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Results of antiemetic management in terminal illness.

Abstract
A wide variety of causes may be responsible for nausea and vomiting in terminal illness. The different emetic stimuli reach the vomiting centre by a variety of pathways and can be blocked by specific antiemetics that act at the neurotransmitter receptor sites in these pathways. A knowledge of the neurotransmitter receptor antagonist potency of the different antiemetics allows the choice of the most appropriate antiemetic for the relief of the nausea and vomiting caused by a particular emetic stimulus. To demonstrate the efficacy of this approach to the management of nausea and vomiting in terminal illness, the outcome of antiemetic choice in 100 consecutive episodes is recorded.
AuthorsI Lichter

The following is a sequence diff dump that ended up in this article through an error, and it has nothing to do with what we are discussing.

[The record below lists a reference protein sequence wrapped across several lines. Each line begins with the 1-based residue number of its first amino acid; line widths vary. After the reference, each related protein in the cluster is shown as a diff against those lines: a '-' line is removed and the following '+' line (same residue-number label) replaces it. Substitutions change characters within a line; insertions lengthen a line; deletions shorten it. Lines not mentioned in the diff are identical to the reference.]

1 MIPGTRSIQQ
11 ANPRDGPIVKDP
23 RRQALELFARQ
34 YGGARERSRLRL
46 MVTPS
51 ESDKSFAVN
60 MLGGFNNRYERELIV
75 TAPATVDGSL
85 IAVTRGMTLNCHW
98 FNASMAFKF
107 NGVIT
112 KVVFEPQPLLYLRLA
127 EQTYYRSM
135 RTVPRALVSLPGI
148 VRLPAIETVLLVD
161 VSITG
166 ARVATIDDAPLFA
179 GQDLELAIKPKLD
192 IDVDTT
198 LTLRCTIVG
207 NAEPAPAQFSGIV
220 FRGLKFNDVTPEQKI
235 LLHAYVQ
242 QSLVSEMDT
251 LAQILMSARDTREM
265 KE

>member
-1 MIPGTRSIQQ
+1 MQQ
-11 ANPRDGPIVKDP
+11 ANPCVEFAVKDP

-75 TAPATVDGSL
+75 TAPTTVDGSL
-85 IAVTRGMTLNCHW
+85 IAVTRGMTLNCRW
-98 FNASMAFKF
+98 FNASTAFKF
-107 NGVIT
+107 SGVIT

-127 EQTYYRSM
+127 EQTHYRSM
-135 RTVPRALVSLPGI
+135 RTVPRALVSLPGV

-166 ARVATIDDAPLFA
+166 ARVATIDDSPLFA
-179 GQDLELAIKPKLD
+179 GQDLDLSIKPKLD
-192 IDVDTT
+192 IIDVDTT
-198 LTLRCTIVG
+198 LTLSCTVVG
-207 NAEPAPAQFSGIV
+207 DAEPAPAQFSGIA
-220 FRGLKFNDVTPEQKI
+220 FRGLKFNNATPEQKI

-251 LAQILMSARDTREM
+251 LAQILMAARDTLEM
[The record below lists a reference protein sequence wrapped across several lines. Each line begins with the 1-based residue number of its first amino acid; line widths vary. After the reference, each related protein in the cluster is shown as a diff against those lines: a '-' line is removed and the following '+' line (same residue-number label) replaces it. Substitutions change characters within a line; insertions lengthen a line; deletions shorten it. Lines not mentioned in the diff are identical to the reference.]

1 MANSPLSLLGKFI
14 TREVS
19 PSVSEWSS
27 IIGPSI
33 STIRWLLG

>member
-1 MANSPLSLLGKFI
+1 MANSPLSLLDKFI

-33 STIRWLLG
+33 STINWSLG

JournalJournal of palliative care (J Palliat Care) Vol. 9 Issue 2 Pg. 19-21 ( 1993) ISSN: 0825-8597 [Print] CANADA
PMID8397302 (Publication Type: Clinical Trial, Journal Article)
Chemical References
  • Antiemetics
  • Receptors, Neurotransmitter
Topics
  • Adult
  • Aged
  • Aged, 80 and over
  • Antiemetics (pharmacology, therapeutic use)
  • Clinical Protocols
  • Drug Therapy, Combination
  • Female
  • Humans
  • Male
  • Middle Aged
  • Nausea (drug therapy, epidemiology, etiology)
  • Receptors, Neurotransmitter (drug effects)
  • Recurrence
  • Risk Factors
  • Terminal Care (methods)
  • Treatment Outcome
  • Vomiting (drug therapy, epidemiology, etiology)

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